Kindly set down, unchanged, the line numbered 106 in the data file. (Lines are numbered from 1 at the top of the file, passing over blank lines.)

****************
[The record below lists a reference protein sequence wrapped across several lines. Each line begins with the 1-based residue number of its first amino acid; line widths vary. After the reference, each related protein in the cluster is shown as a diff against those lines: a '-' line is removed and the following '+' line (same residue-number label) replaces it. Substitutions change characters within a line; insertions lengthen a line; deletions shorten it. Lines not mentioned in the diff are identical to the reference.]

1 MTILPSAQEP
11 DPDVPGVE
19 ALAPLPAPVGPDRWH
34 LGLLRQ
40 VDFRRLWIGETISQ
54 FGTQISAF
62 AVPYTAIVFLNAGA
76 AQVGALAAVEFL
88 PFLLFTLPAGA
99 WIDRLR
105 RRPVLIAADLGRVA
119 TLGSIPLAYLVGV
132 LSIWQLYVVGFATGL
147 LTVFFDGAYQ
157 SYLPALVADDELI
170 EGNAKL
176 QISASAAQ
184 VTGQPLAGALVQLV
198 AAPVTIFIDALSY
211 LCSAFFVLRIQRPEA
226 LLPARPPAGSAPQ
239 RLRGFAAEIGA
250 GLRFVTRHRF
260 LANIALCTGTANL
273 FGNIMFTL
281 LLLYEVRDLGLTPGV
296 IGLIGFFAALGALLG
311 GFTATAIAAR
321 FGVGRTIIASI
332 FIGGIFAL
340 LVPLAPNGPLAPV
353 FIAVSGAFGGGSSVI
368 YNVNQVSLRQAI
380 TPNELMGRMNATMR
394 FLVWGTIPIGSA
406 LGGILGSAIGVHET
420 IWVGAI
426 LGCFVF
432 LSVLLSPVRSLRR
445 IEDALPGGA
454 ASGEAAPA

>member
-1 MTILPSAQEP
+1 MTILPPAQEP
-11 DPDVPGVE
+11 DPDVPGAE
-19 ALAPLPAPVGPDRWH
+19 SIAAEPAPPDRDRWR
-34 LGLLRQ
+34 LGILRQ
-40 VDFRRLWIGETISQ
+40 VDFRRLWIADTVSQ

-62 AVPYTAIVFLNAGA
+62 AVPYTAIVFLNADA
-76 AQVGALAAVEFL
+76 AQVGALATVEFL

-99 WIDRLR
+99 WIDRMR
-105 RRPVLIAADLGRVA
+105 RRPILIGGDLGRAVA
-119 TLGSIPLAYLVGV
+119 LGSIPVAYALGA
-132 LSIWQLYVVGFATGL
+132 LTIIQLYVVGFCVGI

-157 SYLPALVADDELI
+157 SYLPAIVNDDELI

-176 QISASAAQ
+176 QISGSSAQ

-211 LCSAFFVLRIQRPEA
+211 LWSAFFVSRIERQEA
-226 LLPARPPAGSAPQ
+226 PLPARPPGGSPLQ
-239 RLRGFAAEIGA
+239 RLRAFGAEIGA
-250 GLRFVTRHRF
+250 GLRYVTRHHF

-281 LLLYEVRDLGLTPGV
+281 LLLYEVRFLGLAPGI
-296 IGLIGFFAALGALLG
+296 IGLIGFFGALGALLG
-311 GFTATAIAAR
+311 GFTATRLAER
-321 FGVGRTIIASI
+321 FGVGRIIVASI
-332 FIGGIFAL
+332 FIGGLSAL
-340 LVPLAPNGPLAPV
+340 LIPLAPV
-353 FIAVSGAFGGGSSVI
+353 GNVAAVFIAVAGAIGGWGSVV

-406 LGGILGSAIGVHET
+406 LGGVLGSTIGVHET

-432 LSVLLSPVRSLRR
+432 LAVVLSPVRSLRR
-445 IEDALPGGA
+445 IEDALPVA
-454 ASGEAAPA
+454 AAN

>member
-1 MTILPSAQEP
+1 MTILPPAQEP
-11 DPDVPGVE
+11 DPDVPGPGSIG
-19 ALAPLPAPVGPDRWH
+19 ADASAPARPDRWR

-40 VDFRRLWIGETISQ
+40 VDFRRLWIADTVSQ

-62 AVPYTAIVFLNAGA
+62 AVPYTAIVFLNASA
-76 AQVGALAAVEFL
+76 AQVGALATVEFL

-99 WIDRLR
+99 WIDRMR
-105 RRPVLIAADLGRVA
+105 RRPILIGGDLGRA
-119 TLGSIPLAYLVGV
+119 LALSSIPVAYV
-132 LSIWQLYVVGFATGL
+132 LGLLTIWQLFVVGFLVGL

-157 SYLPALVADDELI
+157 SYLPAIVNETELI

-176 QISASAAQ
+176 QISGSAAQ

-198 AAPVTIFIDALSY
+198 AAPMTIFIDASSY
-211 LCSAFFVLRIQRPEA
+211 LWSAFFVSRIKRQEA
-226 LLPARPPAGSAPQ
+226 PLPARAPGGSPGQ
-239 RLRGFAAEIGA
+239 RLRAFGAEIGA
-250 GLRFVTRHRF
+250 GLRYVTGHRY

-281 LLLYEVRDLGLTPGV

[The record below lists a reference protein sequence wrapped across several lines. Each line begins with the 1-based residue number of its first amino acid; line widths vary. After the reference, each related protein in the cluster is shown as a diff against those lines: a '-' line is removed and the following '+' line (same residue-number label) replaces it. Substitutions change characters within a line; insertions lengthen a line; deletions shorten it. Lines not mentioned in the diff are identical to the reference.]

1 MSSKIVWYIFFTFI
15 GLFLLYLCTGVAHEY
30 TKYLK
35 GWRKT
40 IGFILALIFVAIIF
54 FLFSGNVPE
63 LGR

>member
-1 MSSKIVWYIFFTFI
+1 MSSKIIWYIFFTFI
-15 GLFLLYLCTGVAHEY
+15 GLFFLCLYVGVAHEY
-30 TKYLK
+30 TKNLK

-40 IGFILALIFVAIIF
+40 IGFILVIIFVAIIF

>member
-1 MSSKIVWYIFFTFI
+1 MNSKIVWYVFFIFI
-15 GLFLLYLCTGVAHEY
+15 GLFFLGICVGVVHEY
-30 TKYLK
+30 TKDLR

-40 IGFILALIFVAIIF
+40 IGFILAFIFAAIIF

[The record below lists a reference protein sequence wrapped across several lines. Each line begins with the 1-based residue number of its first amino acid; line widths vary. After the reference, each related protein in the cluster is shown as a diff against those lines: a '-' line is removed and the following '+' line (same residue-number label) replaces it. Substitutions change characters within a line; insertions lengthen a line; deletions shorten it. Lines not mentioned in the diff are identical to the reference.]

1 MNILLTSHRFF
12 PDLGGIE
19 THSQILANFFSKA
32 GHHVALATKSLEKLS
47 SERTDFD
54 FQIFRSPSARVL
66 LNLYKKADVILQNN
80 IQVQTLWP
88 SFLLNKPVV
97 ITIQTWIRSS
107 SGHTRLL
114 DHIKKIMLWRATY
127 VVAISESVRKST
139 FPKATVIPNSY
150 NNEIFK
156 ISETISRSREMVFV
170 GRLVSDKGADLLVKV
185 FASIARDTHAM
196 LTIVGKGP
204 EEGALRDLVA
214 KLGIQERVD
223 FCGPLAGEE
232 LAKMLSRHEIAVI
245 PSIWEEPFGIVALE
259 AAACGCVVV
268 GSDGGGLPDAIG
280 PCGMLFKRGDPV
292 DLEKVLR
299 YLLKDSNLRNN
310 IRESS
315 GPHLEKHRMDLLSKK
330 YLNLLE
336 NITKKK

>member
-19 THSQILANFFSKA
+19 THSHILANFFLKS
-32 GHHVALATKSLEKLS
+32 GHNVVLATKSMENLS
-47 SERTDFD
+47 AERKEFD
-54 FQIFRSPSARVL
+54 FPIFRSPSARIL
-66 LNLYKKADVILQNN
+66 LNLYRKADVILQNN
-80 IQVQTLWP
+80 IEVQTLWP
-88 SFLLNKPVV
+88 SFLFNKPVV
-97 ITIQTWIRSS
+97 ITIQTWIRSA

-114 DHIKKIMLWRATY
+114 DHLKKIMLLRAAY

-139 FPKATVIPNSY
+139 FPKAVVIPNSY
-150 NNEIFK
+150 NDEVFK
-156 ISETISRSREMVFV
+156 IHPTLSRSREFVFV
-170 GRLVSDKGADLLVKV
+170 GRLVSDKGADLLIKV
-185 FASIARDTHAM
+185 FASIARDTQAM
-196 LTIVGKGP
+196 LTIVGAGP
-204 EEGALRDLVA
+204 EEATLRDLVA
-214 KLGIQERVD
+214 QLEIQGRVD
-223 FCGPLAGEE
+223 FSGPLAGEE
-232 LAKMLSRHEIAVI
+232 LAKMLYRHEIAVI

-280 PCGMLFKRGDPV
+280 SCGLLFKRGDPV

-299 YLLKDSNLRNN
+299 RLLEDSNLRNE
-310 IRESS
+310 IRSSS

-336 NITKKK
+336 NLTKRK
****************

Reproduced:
+19 ADASAPARPDRWR